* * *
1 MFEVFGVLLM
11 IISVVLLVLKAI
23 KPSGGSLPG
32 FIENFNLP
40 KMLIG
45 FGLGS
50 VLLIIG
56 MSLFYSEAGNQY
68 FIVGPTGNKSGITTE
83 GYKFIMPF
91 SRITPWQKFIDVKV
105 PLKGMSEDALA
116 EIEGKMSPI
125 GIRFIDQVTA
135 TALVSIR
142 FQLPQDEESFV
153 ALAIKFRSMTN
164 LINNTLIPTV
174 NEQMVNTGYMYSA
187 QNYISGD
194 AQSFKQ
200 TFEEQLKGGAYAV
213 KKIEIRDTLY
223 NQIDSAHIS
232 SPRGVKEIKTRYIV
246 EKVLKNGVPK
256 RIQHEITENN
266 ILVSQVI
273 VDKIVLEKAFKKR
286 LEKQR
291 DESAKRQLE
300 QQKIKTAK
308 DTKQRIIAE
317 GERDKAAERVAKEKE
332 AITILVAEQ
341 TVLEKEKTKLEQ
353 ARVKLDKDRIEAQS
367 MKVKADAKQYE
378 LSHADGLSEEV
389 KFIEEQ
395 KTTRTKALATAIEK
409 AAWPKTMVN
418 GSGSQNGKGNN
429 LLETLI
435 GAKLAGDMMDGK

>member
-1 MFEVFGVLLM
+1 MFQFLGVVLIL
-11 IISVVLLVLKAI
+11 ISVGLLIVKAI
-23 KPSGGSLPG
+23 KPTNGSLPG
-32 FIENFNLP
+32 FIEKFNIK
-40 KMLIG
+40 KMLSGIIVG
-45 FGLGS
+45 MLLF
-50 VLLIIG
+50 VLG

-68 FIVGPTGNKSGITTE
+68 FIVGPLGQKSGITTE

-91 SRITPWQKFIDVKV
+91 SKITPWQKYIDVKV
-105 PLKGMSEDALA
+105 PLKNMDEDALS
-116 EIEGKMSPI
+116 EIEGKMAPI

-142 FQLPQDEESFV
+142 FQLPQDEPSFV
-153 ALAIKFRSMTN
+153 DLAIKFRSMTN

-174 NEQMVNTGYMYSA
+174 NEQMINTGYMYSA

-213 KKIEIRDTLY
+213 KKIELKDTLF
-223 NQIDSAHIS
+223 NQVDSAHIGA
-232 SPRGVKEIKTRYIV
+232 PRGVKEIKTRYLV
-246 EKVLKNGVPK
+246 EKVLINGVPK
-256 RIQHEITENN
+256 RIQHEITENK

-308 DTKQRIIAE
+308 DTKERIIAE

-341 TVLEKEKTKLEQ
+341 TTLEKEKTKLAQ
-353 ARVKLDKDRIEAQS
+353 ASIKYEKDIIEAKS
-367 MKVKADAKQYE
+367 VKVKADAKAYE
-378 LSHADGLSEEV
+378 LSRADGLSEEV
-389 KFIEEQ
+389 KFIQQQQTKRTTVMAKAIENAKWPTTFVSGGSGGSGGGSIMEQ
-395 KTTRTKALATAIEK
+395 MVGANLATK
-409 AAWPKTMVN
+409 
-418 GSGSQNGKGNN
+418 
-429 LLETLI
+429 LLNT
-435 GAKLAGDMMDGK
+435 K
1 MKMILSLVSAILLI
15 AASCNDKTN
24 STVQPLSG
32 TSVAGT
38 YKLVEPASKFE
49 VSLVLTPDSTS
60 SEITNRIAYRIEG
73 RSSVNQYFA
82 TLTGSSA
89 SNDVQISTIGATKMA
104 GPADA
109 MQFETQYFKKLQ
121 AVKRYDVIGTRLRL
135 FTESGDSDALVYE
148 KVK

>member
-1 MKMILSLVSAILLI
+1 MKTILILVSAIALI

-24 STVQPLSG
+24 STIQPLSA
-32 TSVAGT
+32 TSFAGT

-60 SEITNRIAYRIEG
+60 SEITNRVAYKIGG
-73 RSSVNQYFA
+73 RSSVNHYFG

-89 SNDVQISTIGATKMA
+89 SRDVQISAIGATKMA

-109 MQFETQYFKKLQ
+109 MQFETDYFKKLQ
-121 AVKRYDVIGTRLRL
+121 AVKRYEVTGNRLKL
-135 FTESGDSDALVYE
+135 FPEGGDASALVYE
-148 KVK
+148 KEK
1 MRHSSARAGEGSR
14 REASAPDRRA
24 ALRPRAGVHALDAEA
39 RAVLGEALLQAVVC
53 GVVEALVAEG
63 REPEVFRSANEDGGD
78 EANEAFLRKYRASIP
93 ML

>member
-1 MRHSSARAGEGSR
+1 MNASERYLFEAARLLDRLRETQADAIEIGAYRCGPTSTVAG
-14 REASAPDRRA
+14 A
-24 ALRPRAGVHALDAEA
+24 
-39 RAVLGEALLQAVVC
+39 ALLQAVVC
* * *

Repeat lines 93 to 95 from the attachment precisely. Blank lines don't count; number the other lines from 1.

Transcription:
-378 LSHADGLSEEV
+378 LSRADGLSEEV
-389 KFIEEQ